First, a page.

Automobile prices poised to rise on higher metal costsNepal imported vehicles and parts worth Rs44 billion in the first half of the current fiscal year.
If you are thinking of buying an automobile, be prepared to spend more than you have planned. Car prices are set to increase by 10 to 15 percent as Nepal's largest supplier India is readying for a second-round price hike since October due to higher costs of steel, aluminium and other metals. Spare parts are likely to become costlier too, insiders said.
According to Krishna Prasad Dulal, president of the Nepal Automobile Dealers Association, hopeful car owners in Nepal will encounter the increased price burden from April.
The auto industry has been struggling for a revival after receiving a wallop from the Covid-19 pandemic, and the price hike could push recovery prospects further away, industry insiders say.
Subash Acharya, vice-president of the association, said increased prices will affect the customers and the market more as customs duties are already high.
The import duty on two-wheelers varies from 105.66 percent to 135.04 percent depending on the engine displacement. The duty on four-wheelers is between 225.44 percent and 306.8 percent, as per the Department of Customs.
The purchasing power of Nepalis has already been hit by the slowdown in economic activities, and a hike in motor vehicle prices could impact sales as banks are also not flexible on issuing auto loans, said car dealers.
“Auto imports were down last year as shipments were halted due to Covid-19 related restrictions. Now there is good demand in the domestic market, but prices are expected to increase,” Dulal said.
Dulal said many people desired to possess their own cars mainly because of the pandemic and unsafe public transportation caused by crowded conditions.
Some domestic automobile dealers are waiting for the new rates while others have already started updating their price tags.
Rupesh Sharma Bhatta, deputy general manager of Laxmi Intercontinental, the sole distributor of Hyundai Motors in Nepal, told the Post that the company had raised prices according to the new rates that went into effect on Monday.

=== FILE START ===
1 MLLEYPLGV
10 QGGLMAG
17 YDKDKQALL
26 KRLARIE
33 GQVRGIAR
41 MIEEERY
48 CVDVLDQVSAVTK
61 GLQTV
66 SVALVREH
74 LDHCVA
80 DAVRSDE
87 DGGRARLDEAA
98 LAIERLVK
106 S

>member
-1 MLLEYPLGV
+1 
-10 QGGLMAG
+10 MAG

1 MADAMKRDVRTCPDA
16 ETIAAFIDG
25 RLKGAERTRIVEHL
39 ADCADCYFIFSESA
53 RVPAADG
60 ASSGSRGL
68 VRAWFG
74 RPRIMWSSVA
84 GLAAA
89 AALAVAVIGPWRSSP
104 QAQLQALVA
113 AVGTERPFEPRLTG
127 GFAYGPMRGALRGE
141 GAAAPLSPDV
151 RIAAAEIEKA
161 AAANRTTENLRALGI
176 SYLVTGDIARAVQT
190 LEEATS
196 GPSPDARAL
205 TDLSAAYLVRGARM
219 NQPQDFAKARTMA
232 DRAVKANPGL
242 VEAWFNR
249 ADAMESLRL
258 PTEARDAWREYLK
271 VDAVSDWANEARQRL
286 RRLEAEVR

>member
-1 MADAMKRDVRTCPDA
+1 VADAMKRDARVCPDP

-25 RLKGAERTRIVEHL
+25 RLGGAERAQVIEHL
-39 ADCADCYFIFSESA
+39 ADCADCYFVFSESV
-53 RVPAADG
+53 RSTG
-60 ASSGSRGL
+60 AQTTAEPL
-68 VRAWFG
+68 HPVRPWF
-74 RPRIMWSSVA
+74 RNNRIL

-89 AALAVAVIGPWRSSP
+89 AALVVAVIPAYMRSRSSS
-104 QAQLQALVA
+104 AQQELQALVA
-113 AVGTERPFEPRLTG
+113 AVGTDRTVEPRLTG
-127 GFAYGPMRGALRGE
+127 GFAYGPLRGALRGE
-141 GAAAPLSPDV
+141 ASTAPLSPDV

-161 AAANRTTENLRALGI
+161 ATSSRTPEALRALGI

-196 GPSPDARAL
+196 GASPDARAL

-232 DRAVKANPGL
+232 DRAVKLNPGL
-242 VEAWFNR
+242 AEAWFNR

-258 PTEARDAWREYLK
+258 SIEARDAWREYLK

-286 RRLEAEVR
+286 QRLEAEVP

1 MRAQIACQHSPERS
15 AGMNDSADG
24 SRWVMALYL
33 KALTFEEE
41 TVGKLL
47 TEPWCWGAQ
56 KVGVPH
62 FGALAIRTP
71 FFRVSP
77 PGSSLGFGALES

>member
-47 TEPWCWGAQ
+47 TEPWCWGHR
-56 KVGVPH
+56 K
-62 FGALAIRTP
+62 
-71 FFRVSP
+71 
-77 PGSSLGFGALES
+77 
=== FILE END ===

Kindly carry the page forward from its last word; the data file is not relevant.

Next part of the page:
“The price increases in the domestic market as soon as it goes up in the country of origin. The price has been increasing annually by a certain percentage,” he said, adding that the new rates would definitely be a letdown for customers planning to buy a car.
Acharya said that auto prices traditionally increase in the first and second months of the new year as the market sees a slew of new models.
Indian media reported that the auto industry was set for a second round of price hikes.
Mahindra and Mahindra, Eicher Motors and Ashok Leyland may hike prices in April-May of their products—commercial and passenger vehicles and two-wheelers—with a sharp rise in costs of steel, aluminium and other metal.
According to the Economic Times, steel manufacturers have jacked up steel prices from IRs36,500 per tonne in July to IRs52,000 per tonne in February, a jump of 43 percent.
As prices of commercial vehicles too are poised to swell, it will raise the cost of construction and development projects, said dealers.
According to the Trade and Export Promotion Centre, the country imported transport vehicles and parts worth Rs43.71 billion in the first six months of the current fiscal year, down 6.7 percent year-on-year. During the same period in the last fiscal year, automobile imports were valued at Rs46.85 billion.
In late December, the Indian forging industry wrote to the government of India seeking a ban on the export of steel and iron ore following sharp price hikes of more than 25-30 percent in three months.
Nepal imports most of its automobile and spare parts requirements from southern neighbour India.